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April 08
2019

ISSUE

Spring 2019

Walking a Tightrope on Tim Burton’s DUMBO

By KEVIN H. MARTIN

Director Tim Burton had a small green-suited performer stand in for CG Dumbo on set so the actors could seem to physically interact with the character. (Photo: Jay Maidment) All images © Disney Enterprises Inc.

 

Dumbo first took flight in the pages of an illustrated children’s book, before Walt Disney selected it as an inexpensive follow-up to a pair of costly (and at that point not yet profitable) animated features released in 1940, Pinocchio and Fantasia. The tale of an ostracized baby circus elephant who becomes the big top’s star attraction when it’s discovered that by flapping his ears, he can fly, Dumbo warmed hearts for multiple generations, spanning four theatrical reissues as well as strong success in home video, while the ‘Dumbo the Flying Elephant’ ride has become a staple at the various Disney theme parks.

An animated sequel was announced in 2001 and quietly canceled a few years later, so it was not until 2014 that the live-action remake secured approval, with director Tim Burton coming on board the following year. In the film, this little elephant not only rejuvenates the circus’ business, but draws the attention of one V.A. Vandevere (Michael Keaton), who intends to feature Dumbo in his spectacular Dreamland facility, where some things wicked lie beneath.

Burton selected Richard Stammers (Prometheus, The Martian) as his VFX supervisor. “Tim’s original brief was that this be an expressionist movie,” Stammers recalls. “We needed to approach realism, but you can’t go too far in that direction because his take always has a heightened reality that won’t work with a documentary look, [resulting in] the constant striving for us to maintain visual credibility while also incorporating Tim’s stylistic needs.”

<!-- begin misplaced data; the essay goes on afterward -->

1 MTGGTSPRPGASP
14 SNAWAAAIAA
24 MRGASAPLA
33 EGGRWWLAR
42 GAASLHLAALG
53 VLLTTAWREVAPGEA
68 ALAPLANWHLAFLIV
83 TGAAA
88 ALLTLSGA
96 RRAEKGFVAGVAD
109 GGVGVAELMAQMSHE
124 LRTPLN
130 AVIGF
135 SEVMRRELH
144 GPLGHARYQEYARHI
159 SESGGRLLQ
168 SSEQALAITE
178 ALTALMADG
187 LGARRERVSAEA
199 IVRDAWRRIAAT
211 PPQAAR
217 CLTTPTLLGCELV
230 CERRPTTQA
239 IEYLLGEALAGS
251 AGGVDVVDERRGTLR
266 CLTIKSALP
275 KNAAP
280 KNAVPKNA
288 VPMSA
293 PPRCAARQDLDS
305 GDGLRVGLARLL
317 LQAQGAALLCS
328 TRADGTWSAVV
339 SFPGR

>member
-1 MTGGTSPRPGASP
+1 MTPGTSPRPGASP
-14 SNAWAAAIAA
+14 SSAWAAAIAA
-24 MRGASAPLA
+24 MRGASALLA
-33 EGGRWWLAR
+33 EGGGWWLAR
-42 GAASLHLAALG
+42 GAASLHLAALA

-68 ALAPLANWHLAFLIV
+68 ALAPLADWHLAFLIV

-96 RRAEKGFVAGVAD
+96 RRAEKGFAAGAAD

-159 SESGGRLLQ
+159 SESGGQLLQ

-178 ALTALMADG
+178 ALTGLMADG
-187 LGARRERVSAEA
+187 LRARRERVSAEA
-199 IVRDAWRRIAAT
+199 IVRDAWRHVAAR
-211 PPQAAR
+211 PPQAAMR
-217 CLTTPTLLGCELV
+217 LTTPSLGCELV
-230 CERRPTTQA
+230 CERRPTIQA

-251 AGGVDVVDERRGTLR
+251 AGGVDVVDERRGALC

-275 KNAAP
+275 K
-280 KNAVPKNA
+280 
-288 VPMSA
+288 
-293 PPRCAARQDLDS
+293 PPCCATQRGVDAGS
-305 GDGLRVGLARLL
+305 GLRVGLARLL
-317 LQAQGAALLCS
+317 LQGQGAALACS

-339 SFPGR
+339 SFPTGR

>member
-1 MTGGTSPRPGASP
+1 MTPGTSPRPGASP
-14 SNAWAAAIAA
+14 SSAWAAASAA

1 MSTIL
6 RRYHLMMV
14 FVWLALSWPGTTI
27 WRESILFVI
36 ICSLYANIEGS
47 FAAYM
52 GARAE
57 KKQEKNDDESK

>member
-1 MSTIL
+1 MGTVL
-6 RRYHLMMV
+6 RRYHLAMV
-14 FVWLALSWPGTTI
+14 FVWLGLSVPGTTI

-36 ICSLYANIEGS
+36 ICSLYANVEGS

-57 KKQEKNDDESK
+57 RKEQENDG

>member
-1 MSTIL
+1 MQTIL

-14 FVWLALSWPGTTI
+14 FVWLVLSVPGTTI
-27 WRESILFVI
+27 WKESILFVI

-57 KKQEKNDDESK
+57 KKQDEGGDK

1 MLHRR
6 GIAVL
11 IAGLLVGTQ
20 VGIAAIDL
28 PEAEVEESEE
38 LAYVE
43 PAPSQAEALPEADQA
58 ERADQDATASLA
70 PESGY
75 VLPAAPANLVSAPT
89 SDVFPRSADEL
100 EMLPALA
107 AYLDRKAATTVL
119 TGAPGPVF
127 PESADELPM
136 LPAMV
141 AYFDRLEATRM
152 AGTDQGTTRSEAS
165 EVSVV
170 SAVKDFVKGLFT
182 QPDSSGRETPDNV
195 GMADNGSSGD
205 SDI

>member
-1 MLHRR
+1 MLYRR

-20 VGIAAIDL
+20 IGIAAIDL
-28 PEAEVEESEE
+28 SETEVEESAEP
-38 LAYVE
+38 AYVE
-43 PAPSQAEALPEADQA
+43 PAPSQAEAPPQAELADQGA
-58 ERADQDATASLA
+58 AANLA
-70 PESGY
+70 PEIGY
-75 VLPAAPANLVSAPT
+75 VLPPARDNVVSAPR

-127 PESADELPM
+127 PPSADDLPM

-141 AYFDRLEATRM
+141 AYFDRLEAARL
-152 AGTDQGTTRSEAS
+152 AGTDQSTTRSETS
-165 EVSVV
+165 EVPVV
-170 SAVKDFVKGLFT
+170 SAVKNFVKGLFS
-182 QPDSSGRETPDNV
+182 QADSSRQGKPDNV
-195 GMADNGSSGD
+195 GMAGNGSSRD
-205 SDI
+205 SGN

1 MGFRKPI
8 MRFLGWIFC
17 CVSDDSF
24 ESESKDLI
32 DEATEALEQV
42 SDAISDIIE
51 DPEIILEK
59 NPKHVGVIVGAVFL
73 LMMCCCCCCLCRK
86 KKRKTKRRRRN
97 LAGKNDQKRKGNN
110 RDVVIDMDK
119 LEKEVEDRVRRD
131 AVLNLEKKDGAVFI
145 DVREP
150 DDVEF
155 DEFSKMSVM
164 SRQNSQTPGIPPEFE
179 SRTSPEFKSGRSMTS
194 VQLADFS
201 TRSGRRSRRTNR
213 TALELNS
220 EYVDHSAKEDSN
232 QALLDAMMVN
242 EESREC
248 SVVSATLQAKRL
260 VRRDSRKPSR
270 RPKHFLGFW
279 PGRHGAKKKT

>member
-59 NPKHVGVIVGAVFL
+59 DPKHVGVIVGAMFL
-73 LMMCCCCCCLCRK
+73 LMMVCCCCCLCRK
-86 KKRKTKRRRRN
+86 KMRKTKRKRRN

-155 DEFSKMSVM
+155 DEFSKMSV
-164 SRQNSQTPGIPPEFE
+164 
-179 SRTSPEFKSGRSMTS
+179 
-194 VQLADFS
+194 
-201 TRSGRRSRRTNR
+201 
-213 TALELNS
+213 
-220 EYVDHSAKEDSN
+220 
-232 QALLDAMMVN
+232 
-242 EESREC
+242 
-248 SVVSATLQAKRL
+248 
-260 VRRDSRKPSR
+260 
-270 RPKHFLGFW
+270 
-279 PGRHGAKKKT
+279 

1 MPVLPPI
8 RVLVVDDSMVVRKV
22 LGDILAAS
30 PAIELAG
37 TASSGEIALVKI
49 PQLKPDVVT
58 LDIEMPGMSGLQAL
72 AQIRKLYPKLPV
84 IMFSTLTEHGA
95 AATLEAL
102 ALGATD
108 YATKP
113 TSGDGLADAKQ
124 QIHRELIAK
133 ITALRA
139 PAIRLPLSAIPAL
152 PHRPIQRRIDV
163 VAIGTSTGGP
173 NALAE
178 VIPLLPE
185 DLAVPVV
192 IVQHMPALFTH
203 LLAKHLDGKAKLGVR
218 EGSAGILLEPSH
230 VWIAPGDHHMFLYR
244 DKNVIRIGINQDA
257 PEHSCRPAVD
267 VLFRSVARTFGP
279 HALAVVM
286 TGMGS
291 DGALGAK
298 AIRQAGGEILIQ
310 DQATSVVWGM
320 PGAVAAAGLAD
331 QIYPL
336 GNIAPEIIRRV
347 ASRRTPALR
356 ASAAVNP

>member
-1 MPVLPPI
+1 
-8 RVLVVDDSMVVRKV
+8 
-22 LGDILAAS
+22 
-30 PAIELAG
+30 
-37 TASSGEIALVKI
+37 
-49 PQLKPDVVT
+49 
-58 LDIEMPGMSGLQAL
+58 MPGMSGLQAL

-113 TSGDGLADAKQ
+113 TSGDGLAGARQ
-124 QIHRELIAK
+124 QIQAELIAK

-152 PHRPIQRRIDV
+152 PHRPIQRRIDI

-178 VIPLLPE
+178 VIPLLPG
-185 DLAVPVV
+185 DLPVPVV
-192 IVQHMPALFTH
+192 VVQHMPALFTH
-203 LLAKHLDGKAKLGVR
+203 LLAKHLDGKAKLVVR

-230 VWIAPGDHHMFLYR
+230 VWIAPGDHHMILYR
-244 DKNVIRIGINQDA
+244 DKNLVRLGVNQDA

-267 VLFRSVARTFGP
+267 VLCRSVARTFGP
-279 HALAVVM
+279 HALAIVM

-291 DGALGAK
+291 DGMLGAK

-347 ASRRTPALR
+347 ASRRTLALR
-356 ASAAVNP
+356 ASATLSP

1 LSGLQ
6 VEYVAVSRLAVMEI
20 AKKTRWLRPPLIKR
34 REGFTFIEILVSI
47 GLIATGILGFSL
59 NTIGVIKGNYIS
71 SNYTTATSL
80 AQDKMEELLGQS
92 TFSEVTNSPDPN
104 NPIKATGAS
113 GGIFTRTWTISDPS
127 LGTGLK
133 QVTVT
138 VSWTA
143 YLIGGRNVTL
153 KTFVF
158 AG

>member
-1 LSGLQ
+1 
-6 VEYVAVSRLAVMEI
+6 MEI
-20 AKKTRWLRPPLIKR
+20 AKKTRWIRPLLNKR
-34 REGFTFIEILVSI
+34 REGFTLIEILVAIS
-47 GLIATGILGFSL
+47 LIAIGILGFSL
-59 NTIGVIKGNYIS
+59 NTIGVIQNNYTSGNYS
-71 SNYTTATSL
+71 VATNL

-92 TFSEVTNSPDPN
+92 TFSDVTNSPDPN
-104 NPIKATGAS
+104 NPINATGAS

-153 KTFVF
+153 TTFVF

Before overseeing the contributions of several VFX vendors, Stammers, along with key production leads, re-screened the original cartoon. “That was mainly to see how the emotions played during key character moments,” he reports. “There are certainly aspects and qualities of the animation in the original that we wanted to carry over, but most of the time our animation had real elephant behavior as a starting point. There was a ton of great reference provided that allowed us to study both grown and baby elephants, seeing exactly how they move.

Colin Farrell, who plays Holt Farrier, a former circus star hired to take care of Dumbo, on set with full-scale elephant models and helpers in green. (Photo: Jay Maidment)

 

“The ears on baby elephants really do look huge, and we took note of the kind of cycle that represented their normal ear flapping. In Dumbo’s case, he’d really need the most enormous ears to carry that size and weight; they’d be dragging on the floor as he walked around, and that was going a bridge too far design-wise for us. We looked at the cartilage that supports the ears, too. We considered including some translucency in there, but Tim didn’t like seeing veins and blood vessels when we tested the look, so we decided to keep them opaque. I must say, there was a bat-wing quality to the translucent look, so the thick leathery look worked best, and carried a sense of weight with it that helped with the idea that the ears were strong enough to keep him airborne.”

Among the key first calls was determining the size and shape of Dumbo’s head. “One thing that came out of our earliest explorations was that a normal-sized elephant head didn’t work with these larger ears,” says Stammers. “So the design of Dumbo evolved from a slightly larger head with correspondingly larger features like the eyes. This actually helped with the performance and allows the audience to see these expressive features even more clearly. There was some to-and-fro with facial elements being resized based on how well they worked to create a character that was cute and relatable. I think this time up front was very well spent, so by the time we started shooting, the design issues were mostly resolved. Tim was happy with things, and we all agreed to stick with this look through principal photography. This allowed us to set up our interactives appropriately on set and to establish eyelines for the actors on a consistent basis.”